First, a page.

SICE, SPEA collaboration earns honors at Indy Big Data Visualization Challenge
IU team that takes home second in Indy Big Data Visualization Challenge
An interdisciplinary team of students and faculty from the School of Informatics, Computing, and Engineering, and the IU School of Public and Environmental Affairs took home second place in the Indy Big Data Visualization Challenge held in Indianapolis in late September.
The event, part of the Indy Big Data Conference, invites teams to explore newly released open data sources to deliver solutions with the potential to significantly benefit the public good. The 18 datasets, provided by the Management Performance Hub of the state of Indiana, included data about occupation estimates, commuting patterns by county, media monthly home owner costs, and more. The team from SICE/SPEA focused on data related to workforce and learning analytics.
“We were looking for gaps in education and how they applied to the job market,” said Olga Scrivner, a research scientist at the Cyberinfrastructure for Network Science Center at SICE and a mentor for the group. “The common wisdom is if you analyze gender disparity in the workforce, companies should do more to close that gap. But you can already see the gap when you look at educational data. We found, for instance, that healthcare is a female dominated field, and the disparity exists when you look at the underlying education that goes into the healthcare field. On the flipside, fields like marketing and information technology are male dominated, and the educational data shows the same trend.”
SICE-based team members included Scrivner, Distinguished Professor of Engineering and Information Science Katy Börner, and data science graduate students Vatsal Jatakia, Anurag Joshi, and Roshith Raghavan. SPEA representatives included Herman B Wells Endowed Professor Kosali Simon, Assistant Professor Coady Wing, junior Livia Crim and graduate student David Lebhar from SPEA. The team discovered that the gender imbalance is unsustainable in the current and projected economic and workforce environment, and females are a clear majority in high-growth industries and associated educational pipelines.
Through a competitive process, the field of competitors was trimmed from 15 teams to five, and each of the final five presented their findings to a panel of judges.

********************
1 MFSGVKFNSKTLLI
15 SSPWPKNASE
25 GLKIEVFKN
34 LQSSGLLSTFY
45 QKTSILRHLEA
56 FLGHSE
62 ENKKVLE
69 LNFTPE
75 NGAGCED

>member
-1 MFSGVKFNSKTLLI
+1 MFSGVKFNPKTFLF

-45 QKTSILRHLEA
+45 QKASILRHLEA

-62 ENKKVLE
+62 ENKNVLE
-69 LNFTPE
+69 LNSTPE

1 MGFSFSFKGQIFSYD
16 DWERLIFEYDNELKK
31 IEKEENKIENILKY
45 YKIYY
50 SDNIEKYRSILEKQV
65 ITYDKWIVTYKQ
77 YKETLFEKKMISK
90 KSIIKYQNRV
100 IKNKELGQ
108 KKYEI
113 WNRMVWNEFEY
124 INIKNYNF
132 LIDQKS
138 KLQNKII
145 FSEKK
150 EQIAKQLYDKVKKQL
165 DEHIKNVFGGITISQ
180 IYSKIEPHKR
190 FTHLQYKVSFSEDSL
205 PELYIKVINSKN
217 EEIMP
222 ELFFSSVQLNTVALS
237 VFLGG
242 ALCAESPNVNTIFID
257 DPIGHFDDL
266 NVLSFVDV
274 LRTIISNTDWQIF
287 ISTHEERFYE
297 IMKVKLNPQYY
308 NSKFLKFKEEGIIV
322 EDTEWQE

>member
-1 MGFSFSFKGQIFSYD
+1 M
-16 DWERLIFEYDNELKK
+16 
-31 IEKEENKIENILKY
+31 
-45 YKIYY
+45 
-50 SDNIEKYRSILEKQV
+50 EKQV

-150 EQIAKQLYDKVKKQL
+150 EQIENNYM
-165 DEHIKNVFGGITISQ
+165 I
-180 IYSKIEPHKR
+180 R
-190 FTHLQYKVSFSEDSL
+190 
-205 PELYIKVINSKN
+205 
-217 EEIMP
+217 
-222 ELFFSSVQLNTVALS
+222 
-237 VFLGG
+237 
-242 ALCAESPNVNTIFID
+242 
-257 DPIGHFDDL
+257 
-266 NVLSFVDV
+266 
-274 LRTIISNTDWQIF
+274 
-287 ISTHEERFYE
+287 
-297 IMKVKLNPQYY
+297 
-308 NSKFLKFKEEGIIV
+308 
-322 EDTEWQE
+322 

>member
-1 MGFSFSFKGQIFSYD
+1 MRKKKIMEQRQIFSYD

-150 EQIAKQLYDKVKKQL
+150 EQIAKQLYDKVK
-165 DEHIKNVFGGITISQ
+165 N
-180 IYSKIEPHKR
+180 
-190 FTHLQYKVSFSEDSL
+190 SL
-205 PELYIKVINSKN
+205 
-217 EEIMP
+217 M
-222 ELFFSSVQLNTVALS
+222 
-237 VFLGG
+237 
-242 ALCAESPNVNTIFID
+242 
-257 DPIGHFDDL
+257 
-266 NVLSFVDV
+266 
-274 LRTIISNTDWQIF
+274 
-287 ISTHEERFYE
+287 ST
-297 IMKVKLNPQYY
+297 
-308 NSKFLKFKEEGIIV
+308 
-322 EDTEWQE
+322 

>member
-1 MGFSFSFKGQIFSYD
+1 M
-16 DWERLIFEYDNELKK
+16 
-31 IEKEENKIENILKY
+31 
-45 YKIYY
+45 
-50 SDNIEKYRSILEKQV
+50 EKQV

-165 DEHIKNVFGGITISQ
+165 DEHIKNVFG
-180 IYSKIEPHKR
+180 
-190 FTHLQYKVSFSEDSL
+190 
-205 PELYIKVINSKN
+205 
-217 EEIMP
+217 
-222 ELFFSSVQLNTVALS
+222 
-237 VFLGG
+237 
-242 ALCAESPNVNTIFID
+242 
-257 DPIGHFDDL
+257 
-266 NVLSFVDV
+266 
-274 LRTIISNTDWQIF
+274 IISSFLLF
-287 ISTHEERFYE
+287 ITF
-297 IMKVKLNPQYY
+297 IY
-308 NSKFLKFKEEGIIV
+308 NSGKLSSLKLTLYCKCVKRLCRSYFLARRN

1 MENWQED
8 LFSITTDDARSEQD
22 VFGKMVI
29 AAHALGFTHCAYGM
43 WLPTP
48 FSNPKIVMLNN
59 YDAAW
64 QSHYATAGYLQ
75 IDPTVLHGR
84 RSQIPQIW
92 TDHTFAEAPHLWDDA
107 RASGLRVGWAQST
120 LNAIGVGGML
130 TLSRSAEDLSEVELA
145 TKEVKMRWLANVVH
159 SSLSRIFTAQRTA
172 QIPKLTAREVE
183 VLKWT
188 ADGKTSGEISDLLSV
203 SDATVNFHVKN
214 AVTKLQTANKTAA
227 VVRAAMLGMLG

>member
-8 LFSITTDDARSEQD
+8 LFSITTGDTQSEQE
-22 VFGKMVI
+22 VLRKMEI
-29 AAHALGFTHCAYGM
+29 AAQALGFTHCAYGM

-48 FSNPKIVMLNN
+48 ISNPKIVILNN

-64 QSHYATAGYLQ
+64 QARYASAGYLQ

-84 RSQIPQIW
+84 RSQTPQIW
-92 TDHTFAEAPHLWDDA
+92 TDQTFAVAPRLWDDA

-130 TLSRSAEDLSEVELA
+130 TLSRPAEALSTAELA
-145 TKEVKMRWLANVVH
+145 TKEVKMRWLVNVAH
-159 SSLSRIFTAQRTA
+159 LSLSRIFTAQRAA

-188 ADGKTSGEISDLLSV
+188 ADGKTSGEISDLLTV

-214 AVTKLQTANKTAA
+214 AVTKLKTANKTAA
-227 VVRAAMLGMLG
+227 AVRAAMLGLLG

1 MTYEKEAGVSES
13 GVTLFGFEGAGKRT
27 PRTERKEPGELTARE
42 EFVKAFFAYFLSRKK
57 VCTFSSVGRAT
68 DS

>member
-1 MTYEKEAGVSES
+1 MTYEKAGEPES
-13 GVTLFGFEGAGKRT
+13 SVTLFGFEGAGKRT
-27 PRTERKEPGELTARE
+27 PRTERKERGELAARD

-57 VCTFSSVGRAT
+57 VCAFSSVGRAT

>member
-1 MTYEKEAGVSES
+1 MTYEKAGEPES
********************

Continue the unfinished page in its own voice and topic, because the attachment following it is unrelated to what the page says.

“There was interest in our findings beyond the competition,” Scrivner said. “We were contacted by the Indiana Economic Development Corporation to further discuss the findings, and we hope our findings show the importance of educational program and a need for a careful design of educational programs since the current and projected state of work force disparities seem to mirror educational settings.”
Data science techniques from the SICE students blended with policy knowledge and analysis from the SPEA group to create a partnership that extracted the most information from the data.
“This was really a successful cross-disciplinary project,” Scrivner said. “This effort really shows how SPEA and data science can be fruitful when they come together in the right ways.”
Students involved in the competition gained experience in looking at raw data in new ways, and that will help them on the future job market.
“The collaboration with SPEA helped me understand how to combine my technical skills to draw actionable insights from the available raw data,” said Jatakia, a second-year master’s student in data science. “Creating the right visualizations that clearly get the point through to stakeholders I may work with and communicating them in the right way is an important responsibility of a data scientist, and I believe this challenge helped me better train myself for this.”
For more information on data science at SICE, visit our website.
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